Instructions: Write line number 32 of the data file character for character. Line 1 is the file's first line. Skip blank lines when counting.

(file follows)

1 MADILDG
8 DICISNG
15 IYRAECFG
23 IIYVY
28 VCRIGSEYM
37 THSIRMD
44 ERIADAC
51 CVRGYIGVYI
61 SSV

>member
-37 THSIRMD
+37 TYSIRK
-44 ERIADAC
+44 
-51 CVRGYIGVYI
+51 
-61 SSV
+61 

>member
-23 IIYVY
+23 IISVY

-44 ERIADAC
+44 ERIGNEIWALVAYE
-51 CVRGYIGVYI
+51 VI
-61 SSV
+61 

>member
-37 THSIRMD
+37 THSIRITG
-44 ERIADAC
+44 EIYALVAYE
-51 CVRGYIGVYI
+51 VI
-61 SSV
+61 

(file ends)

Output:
+44 EIYALVAYE